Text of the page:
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In the Loop

Harmonizing Energies in Missile Defense

By Al Kamen
Monday, September 13, 2004; Page A19

Bureaucratic memos often stray far enough from basic English to be considered a distinct language. A wonderful example comes to us from Terry R. Little, acquisition management adviser at the Missile Defense Agency.

In a memo last month to "All Element Program Managers," Little wrote: "The Missile Defense Agency Director wants to capitalize on the extraordinarily hard work undertaken throughout the agency to develop and deliver Ballistic Missile Defense System (BMDS) capabilities. Our purpose is to realize the solidarity of your hard work, reduce the distractions and facilitate the commonality in our focus, and maximize the efficient utilization of MDA resources.

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It was not until the early 20th century that the Senate enacted rules allowing members to end filibusters and unlimited debate. How many votes were required to invoke cloture when the Senate first adopted the rule in 1917?
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"The goal is to eliminate wasted energy and encourage harmonizing individual energies towards the common vision to develop and field an integrated BMDS capable of providing a layered defense for the homeland, deployed forces, friends, and allies against ballistic missiles of all ranges in all phases of flight.

"I am forming the BMDS Integration Working Group (IWG) to harmonize the separate element contracts into a coherent whole. The IWG will need to have insightful discussions, innovative coordinate actions, and a collegial environment to form and evaluate alternatives that reward integrated BMDS demonstrated capabilities."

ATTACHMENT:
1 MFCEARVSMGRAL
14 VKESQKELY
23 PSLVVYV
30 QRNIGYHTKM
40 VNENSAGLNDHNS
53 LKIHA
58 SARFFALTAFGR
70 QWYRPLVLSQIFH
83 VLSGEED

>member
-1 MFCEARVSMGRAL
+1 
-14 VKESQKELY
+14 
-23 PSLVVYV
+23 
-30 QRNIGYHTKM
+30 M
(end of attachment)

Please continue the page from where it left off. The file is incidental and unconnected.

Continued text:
Then, inexplicably, Little lapses into English. "To assist with the IWG's success, I need your support," he writes. But he says not to forget that "the timeline is very aggressive. I would like to have the harmonization path ahead. . . ."

Any more New Age harmony and we'll all assume the lotus position and start chanting.

Meanwhile, Little manages a program that used to be called the Boost Phase Intercept Program. Then it was determined that you would have to be really, really lucky to knock out enemy missiles in the boost or launch phase, so the name was changed to the Kinetic Energy Intercept program. But the program remained the same.

Though a Republican program, the KEI has had a rocky time on the Hill. The Republican Congress whacked its budget last year and this year cut an additional $163 million.

KEI put out a "Top Ten" list last month of the technical issues the program needed to resolve to stay on track, including such minor things as the booster for the rockets and the means of finding the target.

But it appears there are only nine items on the list. Maybe Congress cut the program because they felt KEI couldn't count?

Nonprofits Fear U.S. Logo Is a Bull's-Eye

A nasty battle is brewing between nonprofit international aid groups and the Agency for International Development. Seems AID is demanding that the groups put the AID logo on vehicles and projects when AID is paying most of the tab for the activities.

The foreign aid law, AID deputy chief Frederick Schieck said, requires that "programs shall be identified overseas" if taxpayers are paying. Aid recipients should know that the American people are providing this, he said.

But putting the AID logo on vehicles and projects these days, especially in Iraq and Afghanistan, is like pasting a bull's-eye on the pickup, the groups argue. With aid workers getting kidnapped and killed, the timing doesn't seem quite right.

Schieck said AID was "well aware" the organizations are "concerned, correctly," and "we're not trying to ram this down anyone's throat. . . . We're very sensitive to the security issue." For that reason, AID officials overseas, not in Washington, would have the authority to waive the requirement.


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